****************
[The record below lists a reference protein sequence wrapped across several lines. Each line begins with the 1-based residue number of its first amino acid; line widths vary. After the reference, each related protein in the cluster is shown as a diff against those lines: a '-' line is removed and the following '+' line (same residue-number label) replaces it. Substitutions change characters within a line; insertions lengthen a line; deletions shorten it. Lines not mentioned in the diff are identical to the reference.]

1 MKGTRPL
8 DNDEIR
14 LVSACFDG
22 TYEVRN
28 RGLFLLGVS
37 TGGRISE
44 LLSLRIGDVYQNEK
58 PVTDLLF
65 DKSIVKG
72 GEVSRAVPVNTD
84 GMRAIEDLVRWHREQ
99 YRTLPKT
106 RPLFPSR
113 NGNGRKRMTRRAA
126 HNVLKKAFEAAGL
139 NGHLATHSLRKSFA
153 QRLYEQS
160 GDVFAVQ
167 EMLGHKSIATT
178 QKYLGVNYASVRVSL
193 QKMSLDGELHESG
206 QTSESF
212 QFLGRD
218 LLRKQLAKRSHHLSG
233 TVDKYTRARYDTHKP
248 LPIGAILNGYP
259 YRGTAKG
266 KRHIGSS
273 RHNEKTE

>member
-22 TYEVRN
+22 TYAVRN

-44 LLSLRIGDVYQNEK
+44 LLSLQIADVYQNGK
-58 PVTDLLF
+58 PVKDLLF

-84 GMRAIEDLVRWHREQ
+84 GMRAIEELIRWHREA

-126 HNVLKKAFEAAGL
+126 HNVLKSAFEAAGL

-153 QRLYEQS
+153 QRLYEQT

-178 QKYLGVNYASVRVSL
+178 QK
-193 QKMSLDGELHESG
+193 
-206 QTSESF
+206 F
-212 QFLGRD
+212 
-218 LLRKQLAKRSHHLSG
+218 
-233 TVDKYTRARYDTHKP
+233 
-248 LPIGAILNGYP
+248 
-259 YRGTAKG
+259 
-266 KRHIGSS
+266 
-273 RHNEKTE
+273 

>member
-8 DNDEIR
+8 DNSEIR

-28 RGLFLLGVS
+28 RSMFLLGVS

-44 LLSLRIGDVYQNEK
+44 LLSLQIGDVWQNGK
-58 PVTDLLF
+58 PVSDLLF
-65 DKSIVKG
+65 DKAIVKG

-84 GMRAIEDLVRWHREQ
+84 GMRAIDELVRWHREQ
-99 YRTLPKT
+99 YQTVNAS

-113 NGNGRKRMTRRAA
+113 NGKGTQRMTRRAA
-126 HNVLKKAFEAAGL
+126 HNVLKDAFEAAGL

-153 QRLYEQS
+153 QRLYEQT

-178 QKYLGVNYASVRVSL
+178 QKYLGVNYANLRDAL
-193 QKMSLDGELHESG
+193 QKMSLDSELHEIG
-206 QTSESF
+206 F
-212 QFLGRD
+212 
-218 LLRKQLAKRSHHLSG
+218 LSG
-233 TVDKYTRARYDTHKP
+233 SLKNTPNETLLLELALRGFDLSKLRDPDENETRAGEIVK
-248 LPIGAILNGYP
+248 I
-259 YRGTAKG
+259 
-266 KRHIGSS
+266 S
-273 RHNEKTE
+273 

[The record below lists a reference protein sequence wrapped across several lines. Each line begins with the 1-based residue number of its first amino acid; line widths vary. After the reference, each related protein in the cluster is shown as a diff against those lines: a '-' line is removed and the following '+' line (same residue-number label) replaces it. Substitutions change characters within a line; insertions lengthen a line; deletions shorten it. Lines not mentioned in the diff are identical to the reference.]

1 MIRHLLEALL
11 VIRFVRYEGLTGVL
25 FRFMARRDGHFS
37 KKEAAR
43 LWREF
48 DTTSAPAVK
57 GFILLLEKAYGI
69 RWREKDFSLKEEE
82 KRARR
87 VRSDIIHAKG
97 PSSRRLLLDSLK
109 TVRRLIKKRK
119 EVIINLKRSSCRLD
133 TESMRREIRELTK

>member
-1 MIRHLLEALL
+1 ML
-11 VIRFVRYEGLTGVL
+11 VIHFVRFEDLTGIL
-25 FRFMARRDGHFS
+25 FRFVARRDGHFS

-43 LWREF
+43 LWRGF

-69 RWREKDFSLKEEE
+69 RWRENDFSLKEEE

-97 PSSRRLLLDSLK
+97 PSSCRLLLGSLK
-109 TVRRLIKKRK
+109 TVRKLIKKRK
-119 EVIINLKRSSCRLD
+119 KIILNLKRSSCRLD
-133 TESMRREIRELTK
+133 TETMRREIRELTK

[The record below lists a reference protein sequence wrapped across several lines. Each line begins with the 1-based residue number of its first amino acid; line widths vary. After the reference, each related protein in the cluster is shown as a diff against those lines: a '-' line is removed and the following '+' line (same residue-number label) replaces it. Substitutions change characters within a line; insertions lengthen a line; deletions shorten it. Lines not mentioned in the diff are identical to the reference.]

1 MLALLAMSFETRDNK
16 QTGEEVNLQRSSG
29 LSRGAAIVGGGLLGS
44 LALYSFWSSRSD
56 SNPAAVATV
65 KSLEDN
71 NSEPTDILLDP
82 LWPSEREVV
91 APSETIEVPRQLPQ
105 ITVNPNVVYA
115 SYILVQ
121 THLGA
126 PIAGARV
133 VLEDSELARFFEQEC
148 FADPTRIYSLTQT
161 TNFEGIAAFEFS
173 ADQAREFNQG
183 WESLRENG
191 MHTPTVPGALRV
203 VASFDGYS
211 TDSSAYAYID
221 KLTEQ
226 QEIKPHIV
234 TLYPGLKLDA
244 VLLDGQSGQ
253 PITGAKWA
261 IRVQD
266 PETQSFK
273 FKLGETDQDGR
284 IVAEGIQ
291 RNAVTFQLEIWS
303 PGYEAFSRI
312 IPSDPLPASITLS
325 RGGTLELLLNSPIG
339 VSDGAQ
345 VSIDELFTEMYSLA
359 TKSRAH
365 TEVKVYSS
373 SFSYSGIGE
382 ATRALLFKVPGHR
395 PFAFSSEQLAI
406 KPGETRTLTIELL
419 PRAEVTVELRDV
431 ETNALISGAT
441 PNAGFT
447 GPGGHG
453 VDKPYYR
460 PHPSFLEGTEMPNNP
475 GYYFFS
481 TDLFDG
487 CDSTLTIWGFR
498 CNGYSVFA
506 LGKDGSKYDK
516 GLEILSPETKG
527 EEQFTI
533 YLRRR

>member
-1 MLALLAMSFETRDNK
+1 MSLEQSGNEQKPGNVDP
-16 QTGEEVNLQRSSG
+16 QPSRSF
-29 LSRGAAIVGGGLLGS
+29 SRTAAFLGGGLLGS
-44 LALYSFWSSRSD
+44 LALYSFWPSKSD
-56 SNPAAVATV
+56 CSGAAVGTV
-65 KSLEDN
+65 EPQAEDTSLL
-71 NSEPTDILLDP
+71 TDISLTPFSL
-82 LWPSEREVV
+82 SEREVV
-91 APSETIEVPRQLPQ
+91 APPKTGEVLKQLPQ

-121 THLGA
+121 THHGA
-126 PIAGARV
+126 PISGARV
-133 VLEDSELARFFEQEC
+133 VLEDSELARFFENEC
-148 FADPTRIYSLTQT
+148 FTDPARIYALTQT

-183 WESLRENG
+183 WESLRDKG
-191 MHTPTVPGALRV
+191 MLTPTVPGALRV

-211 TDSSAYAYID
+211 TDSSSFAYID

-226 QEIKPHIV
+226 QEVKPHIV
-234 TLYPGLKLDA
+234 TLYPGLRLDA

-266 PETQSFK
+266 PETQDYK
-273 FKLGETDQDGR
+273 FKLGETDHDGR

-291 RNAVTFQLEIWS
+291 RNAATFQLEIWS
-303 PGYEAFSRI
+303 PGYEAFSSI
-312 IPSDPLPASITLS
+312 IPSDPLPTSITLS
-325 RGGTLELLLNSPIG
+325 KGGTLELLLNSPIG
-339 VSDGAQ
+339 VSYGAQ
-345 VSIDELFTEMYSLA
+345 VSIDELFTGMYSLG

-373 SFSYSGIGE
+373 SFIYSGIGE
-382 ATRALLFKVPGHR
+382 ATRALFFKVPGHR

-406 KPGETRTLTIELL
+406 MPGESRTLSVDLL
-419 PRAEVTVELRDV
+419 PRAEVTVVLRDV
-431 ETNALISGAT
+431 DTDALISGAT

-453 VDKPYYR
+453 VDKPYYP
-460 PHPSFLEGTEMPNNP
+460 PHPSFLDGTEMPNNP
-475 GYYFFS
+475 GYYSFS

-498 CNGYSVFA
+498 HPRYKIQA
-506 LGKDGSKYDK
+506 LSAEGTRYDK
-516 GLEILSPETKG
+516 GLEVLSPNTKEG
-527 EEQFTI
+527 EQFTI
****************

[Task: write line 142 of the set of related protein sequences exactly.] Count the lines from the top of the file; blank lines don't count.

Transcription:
29 LSRGAAIVGGGLLGS